Our understanding of banner types of the late Archaic Period is much better than the previous period due to the larger number of sites excavated in Northern Alabama, Tennessee and Kentucky. My interest in this project began with an incredible find made by my father on a river bank near the town of Rockport in Spencer County, Indiana. A burial had been exposed due to the falling Ohio River that contained two hook bannerstones and one hourglass bi-face bottle type. They had all been ceremonially “killed”. From the years we have collected from the site, five other banners have been found on the beach. Represented are two humped types, two other bi-face has practically gone unnoticed by researchers should alert us to the role bannerstones played in this burial ceremonialism and that these different types are of the same temporal placement. There are also reports of three different types found in a burial such as the cremation burial (Dowd 1989:102) found at the Anderson Site in Tennessee which contained two different types of oval banners and a segmented shell type. I also know of a burial found in Harrison County, Indiana that contained a horn banner, a single- face bottle type and a triangular type which were found together only inches apart. A cremation burial at Crib Mound in Spencer County, Indiana contained three quartz butterfly types and three granite hinge type banners.
In the past, sites located along the Green River in Kentucky have been described as a single cultural unit with the artifacts lumped together and described as the Green River Phase. However, it has been recognized for some time that several different components are represented. These middens as the ones in Indiana and elsewhere date at different periods of the bannerstone making area and the components vary from site to site. These mid-dens are also difficult to analyze because the soil has the same color and texture and there seems to be no stratigraphic relationship between the artifacts. Hopefully in the future these different components of the late archaic can be identified and separated from this conglomeration of traits found throughout the journals.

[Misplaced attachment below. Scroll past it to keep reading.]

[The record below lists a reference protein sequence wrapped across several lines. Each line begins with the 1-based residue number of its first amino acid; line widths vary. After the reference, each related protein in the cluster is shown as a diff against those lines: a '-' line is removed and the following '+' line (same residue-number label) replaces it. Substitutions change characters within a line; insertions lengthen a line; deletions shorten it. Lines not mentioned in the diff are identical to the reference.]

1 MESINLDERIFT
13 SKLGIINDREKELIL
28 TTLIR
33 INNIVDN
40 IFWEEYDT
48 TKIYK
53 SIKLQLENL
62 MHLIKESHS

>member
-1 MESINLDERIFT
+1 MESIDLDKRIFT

The first is his use of primary forms which are represented by right basic forms that he states evolved into thirty-two ultimate designs or types. I suggest these primary forms are nothing more than blending forms in the evolutionary chart and their crude appearance may be due to specimens being made by poor craftsmen or specimens found at the fringe of the bannerstone making area. He also states that ultimate decisions which he placed at the end of the evolutionary chart, could not be classified as types unless they were made of the proper materials and this certainly is erroneous. I think they had a preference for certain materials and would probably go to extraordinary lengths to obtain it,but if itwasn’t available, they most certainly used a substitute. For example, I have found three broken geniculate pieces in Spencer County, Indiana and none were made of banded slate, the preferred material.
The last issue is whether an adjustment is needed in the typology to include new types. I am aware of several that should be included in the chronological chart as new types but what should be done about those specimens of different construction and different temporal periods that are identified by the same name. One example of this is the use of the type name hourglass to describe the single-face hourglass type such contradiction but unaware of the temporal difference when he stated (Knoblock 1939:129) “because these objects are nothing more than hourglass variations, there is no reason why they should be put into an independent group”. These same arguments can also be found among other types. The only work done on bannerstone chronology in a scientific manner was by Mary Kwas (1981). She has used the date from excavated sites where banners where found to loosely arrange their order of appearance. It is a very good report considering the data she was working with. I am having the same problems as she with poor descriptions and photos. She has limited her report to types found only in the Southeast and the temporal placement for these types is weak because researchers from which her material was gathered used broad temporal periods to describe units of culture that were obviously much smaller.
In concluding this paper I would like to impress upon the readers the enjoyment and satisfaction of this bannerstone study. It has ben very gratifying to make these small discoveries and slowly observe this chronological order unfolding.
I would also like to comment on the danger of misinterpreting the data. As one works with these specimens in trying to establish their chronological sequence, one has to be very cautious in his interpretations because the temptation is great to arrange them in an order that may seem very obvious with perceived evolutionary lines and planes but arranging these specimens without the advantage of stratigraphy could give erroneous results. This is a very complex problem and it will undoubtably require the excavation of new archaeological sites for more data. This may be a problem because it now appears that some universities are beginning to pull back from their field explorations due to pressure from certain Indian groups. The ideas expressed in this paper are mine alone and I take full responsibility for their content.